In episode 444, Jessie-Sierra Ross teaches us how to book TV food segments and why this will help us grow our audience and expand our brand.

We cover information on the value of providing value to your audience on TV, how you can diversify your audience through TV, how you should work with the producer to bring value to your segment, and tips to prepare the best recipe for television, and make your appearance smooth.

Listen on the player below or on iTunes, TuneIn, Stitcher, or your favorite podcast player. Or scroll down to read a full transcript.

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Guest Details

Connect with Straight To The Hips, Baby

Website | Facebook | Instagram

Bio Jessie-Sierra Ross is a former professional ballerina turned food blogger & home entertaining specialist. Originally from Boston, she traded in her pointe shoes for an apron, and hasn’t looked back since! A self-taught, cook and food stylist, Jessie is the personality behind her blog, “Straight to the Hips, Baby”.

Known for her step-by-step recipes, easy elegance, and light & bright photography style. Working alongside her photographer husband, Jessie creates food & drink recipes for her blog, and features in magazines, as well as on TV, via cooking segments on NBC, PBS, & BloomTV Network. Jessie-Sierra is currently working on her latest creative project, a floral-inspired cookbook with Schiffer Publishing.


  • TV hosts are polished but you, the guest, can bring the personality.
  • TV offers a greater chance for a diverse audience to find you so you grow your business on a different platform.
  • Talent and skillset shine visually and audibly on TV.
  • You can engage with different brands through television.
  • Airing on TV can help you grow your network.
  • A visit to a news station helps build your EEAT for Google.
  • You learn to speak more confidently and helps you find more speaking engagements.
  • Determine your specialty, and find what you’re passionate about, then share that.
  • Find a pain point and highlight it. Be prepared.
  • Create bullet points vs. a script to help guide you.
  • Mine your network to help find someone at a local tv to get an introduction.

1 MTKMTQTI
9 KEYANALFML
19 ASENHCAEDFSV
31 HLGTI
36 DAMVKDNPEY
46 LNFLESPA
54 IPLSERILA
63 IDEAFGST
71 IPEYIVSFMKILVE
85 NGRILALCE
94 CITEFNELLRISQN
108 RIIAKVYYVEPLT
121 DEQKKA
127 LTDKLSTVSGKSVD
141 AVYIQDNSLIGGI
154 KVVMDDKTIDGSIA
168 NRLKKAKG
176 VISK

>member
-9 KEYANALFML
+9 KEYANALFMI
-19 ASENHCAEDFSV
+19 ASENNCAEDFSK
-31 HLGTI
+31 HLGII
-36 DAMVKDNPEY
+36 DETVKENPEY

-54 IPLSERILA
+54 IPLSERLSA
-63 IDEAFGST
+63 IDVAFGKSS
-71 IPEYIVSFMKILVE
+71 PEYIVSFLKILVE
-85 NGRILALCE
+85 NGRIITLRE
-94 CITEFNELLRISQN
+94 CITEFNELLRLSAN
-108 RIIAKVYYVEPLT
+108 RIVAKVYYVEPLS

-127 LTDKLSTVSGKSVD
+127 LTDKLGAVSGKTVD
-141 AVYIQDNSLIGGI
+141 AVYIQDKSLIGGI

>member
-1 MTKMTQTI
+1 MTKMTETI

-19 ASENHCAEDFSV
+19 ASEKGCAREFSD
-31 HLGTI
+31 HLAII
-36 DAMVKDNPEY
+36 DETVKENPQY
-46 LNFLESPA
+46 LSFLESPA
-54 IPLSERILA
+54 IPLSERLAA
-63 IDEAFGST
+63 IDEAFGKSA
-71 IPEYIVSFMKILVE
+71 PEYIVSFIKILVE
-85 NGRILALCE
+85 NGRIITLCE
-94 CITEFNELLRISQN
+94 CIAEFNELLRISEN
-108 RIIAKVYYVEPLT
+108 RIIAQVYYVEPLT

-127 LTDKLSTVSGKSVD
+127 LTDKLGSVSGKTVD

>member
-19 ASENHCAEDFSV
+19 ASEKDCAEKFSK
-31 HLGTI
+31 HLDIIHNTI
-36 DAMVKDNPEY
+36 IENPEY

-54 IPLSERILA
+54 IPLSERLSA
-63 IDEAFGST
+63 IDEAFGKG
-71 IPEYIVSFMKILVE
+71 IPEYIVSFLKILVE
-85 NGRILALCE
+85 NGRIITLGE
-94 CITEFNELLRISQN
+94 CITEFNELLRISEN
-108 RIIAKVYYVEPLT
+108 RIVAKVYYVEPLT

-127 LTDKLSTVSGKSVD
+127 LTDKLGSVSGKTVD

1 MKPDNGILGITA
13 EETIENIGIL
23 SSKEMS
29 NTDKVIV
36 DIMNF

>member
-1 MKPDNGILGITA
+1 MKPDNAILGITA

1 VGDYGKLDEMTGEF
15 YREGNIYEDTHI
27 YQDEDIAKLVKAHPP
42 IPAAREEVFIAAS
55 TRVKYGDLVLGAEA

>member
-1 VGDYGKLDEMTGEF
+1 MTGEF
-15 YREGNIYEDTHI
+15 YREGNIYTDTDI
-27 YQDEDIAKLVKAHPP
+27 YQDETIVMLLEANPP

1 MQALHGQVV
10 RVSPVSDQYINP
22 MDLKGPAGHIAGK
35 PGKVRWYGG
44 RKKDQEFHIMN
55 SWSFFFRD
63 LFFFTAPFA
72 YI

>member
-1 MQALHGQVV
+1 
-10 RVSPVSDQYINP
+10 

• Use LinkedIn or IG to find someone at a local station that will engage with you.
  • Come from a place of service not demand. Streamline your visit.


Click for full script.

EBT444 – Jessie-Sierra Ross

Intro: Food bloggers, hi, how are you today? Thank you so much for tuning in to the EatBlogTalk podcast. This is the place for food bloggers to get information and inspiration to accelerate your blog’s growth and ultimately help you achieve your freedom, whether that’s financial, personal, or professional.

I’m Megan Porta and I’ve been a food blogger for over 12 years. I understand how isolating food blogging can be at times. I’m on a mission to motivate, inspire, and most importantly, let each and every food blogger, including you, know that you are heard and supported. 

I loved this conversation so much with Jessie Sierra-Ross from Straight to the Hips, Baby. We had so much fun chatting. I can’t believe I haven’t connected with her before now, but she brought up the topic of booking TV food segments for food bloggers and how this can help you grow your audience, expand your brand, and make connections that are super valuable. Jessie digs into the nitty gritty details, like how to find a producer for a news station. What to ask the producer once you have found him or her. What makes a good recipe to present on TV? What do you do when you blank out and your words are gone and you’re on live TV. Things like this and so much more inside. Even if getting on TV is not at the top of your mind, you will still be inspired by this chat to maybe give it a try. I know you’re going to love this episode. It is number 444 sponsored by RankIQ. 

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Megan Porta: Jessie Sierra-Ross is a former professional ballerina turned food blogger and home entertaining specialist. Originally from Boston, she traded in her pointe shoes for an apron and hasn’t looked back since. A self-taught cook and food stylist, Jessie is the personality behind her blog, Straight to the Hips, Baby. Known for her step-by-step recipes, easy elegance, and light and bright photography style, working alongside her photographer husband, Jessie creates food and drink recipes for her blog and features in magazines as well as on TV via cooking segments on NBC, PBS, and Bloom TV Network.

Jessie Sierra is currently working on her latest creative project, a floral-inspired cookbook with Schiffer Publishing. Jessie, thank you so much for being here. I’m super excited to chat with you today. Before we get to chatting though, do you have a fun fact to share with us? 

Jessie Sierra-Ross: Hi! Oh my god, I’m so excited to be chatting with you today. Fun fact, You would think with my time in dance and professional ballet that I would be fully coordinated, but honestly, I didn’t learn how to cartwheel until I was 16. I would trip over a blade of grass, and run into door frames. So I think that’s a pretty fun and funny fact. 

Megan Porta: Oh my gosh. Okay. So is it something you avoided or you just took the time to learn it?

Jessie Sierra-Ross: It just never came up. 

Megan Porta: Okay. Yeah, that’s fair enough. Cartwheeling isn’t something we do on a daily, weekly, monthly basis, so that’s fair. I love it. Are you an amazing cartwheeler now? Cartwheelist? I don’t know what they’re called.